The mysterious orange maggots that riddled soybean stems and robbed yield in parts of Iowa, Minnesota, Nebraska and South Dakota last summer now have known adult relatives.
Entomologists were able to capture some soybean gall midge adults in the field and confirm their identity by rearing a few larvae to adulthood in a laboratory environment. Prior to that, scientists guessed they were dealing with a midge but had no idea what the adults looked like. University of Nebraska entomologist Justin McMechan says this will be helpful in monitoring emergence next spring in problem fields.
The adults that hatched were sent to Raymond Gagne, a collaborator in the USDA ARS Systematic Entomology Laboratory, and Junichi Yukawa, emeritus professor of Kyushu University, Japan, leading authorities in midge identification.
The winged adult is approximately 1/4-inch in length with an orange abdomen and legs with distinctive black and white bands. They were identified as part of the Resseliella genus, of which there are 55 species worldwide, 15 of which have been identified in the United States. However, none of these species are known to occur on soybeans, and DNA and morphological comparisons indicate it is likely a new species, McMechan says.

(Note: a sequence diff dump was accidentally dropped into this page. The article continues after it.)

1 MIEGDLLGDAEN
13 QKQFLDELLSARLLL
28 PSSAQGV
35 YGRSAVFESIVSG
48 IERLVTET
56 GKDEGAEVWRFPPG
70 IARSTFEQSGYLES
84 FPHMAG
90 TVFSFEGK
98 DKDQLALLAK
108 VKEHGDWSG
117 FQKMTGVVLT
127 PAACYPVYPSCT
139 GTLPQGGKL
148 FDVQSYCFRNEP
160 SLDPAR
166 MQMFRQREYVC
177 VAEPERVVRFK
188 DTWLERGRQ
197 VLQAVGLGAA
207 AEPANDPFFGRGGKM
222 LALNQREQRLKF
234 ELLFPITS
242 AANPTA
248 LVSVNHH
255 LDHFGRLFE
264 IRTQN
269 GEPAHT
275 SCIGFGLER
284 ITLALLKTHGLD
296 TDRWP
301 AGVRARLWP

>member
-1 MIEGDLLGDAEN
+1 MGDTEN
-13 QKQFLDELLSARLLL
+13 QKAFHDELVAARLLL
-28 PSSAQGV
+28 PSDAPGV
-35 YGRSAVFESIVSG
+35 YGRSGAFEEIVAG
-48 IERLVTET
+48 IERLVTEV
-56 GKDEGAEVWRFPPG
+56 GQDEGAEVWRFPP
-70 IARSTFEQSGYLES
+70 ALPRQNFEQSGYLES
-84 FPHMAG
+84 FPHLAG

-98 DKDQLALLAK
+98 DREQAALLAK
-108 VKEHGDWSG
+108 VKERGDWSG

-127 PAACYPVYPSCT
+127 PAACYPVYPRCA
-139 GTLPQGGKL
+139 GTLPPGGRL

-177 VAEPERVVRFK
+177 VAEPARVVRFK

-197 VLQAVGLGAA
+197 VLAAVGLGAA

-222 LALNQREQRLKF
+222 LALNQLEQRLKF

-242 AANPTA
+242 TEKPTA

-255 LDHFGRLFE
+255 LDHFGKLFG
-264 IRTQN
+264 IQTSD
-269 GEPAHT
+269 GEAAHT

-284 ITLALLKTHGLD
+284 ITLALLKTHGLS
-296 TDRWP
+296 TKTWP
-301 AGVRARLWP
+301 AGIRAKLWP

It’s assumed soybean gall midge overwinters in fields or on field edges. “We’re still learning about them. I know farmers are anxious for management tactics, but what I can say is we’re making progress, but this is an all-new pest,” he says.
McMechan says yield-loss estimates on a small sample of plants from a heavily damaged field indicate nearly complete yield loss from the field edge up to 100 feet, with about a 20% yield loss 200 and 400 feet from the field edge. Farmers should contact university entomologists for opportunities to cooperate in trapping and monitoring programs in 2019.
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